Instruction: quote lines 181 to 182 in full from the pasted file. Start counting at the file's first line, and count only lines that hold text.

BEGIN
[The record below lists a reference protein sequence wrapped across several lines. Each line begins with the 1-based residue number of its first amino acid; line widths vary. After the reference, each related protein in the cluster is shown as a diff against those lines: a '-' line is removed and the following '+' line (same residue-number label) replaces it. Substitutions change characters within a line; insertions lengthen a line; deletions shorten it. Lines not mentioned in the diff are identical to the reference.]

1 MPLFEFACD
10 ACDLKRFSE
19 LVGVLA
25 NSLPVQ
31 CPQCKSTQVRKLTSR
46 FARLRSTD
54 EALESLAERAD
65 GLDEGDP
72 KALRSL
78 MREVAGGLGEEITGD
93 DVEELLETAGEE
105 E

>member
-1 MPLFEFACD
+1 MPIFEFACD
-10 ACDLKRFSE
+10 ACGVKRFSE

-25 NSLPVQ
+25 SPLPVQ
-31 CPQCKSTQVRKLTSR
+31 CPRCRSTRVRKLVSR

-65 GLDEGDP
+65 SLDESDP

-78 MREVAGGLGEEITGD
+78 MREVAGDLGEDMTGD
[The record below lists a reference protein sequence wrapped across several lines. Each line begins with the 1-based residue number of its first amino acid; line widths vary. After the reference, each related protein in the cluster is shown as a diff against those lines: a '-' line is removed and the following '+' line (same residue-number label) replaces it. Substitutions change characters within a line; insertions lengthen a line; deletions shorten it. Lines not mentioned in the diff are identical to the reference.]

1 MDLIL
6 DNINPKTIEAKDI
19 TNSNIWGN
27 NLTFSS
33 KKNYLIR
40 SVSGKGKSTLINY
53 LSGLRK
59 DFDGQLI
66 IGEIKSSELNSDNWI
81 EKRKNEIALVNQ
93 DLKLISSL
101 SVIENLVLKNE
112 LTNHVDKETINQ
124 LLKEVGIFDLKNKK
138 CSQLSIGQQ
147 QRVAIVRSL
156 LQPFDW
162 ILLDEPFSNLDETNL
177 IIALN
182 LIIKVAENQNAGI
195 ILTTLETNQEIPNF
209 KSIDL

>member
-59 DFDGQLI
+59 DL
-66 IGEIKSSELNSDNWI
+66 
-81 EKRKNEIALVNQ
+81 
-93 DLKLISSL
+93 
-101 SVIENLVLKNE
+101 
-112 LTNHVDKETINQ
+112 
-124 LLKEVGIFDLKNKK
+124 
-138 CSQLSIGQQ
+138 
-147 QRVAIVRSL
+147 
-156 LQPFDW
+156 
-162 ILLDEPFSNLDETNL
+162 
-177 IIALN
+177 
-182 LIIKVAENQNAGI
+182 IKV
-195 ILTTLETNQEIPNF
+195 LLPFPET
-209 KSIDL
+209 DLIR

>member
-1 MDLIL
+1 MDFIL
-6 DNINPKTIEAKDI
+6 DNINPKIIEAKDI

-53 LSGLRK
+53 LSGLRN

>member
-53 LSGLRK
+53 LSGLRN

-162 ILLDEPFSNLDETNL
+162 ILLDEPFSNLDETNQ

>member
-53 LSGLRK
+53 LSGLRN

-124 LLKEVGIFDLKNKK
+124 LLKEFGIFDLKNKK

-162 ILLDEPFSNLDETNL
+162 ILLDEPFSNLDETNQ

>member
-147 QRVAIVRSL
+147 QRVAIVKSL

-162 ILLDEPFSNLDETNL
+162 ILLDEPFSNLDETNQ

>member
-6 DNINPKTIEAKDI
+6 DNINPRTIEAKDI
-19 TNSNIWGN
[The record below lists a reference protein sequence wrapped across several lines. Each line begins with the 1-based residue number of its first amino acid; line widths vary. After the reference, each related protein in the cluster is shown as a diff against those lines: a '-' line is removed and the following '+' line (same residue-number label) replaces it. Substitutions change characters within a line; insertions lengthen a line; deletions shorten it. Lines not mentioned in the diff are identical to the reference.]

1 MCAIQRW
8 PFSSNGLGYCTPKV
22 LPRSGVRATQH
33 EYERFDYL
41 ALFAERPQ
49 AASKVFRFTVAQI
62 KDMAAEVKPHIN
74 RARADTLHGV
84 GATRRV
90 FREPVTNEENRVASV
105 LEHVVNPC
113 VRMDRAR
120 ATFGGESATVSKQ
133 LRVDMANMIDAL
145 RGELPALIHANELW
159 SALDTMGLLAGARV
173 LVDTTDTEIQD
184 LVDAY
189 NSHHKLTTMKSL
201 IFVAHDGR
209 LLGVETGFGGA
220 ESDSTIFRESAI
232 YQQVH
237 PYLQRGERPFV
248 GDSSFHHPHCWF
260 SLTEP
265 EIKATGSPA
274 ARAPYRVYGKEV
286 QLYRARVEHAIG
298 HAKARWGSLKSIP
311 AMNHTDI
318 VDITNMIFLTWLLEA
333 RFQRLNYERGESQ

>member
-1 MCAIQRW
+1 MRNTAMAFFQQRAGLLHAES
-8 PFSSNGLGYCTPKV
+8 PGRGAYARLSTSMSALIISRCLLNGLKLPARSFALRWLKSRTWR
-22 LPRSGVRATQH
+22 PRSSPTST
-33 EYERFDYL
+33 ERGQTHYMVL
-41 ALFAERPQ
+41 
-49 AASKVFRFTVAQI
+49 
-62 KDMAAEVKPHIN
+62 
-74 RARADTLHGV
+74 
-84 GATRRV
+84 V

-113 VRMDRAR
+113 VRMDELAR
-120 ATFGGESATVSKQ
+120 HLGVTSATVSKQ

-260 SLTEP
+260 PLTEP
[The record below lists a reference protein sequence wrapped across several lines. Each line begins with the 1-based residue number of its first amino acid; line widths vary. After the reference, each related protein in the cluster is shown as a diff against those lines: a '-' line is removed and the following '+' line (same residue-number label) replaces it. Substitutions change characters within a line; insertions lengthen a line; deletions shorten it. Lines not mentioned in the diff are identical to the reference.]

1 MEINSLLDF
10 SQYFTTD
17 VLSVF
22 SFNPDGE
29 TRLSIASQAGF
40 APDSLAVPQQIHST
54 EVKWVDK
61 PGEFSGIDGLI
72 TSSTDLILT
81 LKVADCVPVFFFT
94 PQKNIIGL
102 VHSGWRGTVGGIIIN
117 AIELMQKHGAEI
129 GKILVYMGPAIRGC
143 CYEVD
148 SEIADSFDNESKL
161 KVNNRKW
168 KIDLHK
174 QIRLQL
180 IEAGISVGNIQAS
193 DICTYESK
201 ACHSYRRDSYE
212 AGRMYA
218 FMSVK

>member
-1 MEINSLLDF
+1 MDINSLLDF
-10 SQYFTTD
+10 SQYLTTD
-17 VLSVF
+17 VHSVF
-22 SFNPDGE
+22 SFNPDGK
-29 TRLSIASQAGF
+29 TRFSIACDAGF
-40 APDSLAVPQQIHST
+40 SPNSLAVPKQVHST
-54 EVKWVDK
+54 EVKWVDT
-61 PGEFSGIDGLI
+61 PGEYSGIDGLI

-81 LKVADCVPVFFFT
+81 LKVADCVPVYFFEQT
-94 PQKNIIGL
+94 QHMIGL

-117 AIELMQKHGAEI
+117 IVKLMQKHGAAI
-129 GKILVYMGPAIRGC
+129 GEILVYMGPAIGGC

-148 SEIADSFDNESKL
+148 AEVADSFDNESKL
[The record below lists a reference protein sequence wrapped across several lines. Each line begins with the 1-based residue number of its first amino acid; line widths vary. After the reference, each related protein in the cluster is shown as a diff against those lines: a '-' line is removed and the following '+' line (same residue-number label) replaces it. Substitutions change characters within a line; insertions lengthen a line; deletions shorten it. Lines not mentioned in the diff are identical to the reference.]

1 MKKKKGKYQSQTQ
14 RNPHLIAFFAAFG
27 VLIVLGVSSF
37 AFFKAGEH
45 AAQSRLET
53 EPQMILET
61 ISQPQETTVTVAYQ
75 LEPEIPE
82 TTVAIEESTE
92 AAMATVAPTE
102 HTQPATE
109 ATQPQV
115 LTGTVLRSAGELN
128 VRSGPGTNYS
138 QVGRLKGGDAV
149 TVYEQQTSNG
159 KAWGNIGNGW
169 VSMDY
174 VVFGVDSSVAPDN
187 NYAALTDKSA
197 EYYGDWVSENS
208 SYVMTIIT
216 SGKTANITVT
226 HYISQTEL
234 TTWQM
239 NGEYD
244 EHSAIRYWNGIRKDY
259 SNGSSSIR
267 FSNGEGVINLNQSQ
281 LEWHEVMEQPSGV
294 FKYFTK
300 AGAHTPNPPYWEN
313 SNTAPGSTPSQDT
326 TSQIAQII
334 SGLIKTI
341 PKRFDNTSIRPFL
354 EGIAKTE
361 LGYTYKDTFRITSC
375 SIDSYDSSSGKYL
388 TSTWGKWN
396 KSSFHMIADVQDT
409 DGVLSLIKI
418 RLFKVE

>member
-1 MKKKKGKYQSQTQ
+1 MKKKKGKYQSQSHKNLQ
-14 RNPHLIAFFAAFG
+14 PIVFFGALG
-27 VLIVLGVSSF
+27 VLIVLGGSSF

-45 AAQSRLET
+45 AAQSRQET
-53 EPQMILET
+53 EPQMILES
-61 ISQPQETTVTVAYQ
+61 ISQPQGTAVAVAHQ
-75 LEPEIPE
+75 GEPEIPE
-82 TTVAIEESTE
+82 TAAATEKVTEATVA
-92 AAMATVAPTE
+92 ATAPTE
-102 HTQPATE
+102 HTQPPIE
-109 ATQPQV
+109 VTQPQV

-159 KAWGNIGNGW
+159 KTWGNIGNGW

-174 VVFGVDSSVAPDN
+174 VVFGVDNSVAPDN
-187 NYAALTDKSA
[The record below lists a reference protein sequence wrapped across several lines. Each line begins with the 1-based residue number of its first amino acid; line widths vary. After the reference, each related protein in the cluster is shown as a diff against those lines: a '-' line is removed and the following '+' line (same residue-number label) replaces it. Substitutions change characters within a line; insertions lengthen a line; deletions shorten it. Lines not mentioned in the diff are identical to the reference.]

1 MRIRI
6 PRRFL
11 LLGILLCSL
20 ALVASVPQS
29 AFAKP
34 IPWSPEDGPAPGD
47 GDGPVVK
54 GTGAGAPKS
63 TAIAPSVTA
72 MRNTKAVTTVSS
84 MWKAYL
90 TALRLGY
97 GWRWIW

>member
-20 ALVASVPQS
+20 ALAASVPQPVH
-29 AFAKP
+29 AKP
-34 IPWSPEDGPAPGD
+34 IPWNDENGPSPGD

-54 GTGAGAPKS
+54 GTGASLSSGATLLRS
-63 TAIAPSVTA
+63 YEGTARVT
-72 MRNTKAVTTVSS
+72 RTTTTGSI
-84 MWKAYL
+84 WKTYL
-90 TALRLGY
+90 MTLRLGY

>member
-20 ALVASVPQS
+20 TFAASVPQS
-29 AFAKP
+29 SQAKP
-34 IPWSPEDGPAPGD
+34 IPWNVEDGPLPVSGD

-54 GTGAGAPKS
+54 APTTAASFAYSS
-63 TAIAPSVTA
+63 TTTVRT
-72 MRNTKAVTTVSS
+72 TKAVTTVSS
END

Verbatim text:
117 AIELMQKHGAEI
129 GKILVYMGPAIRGC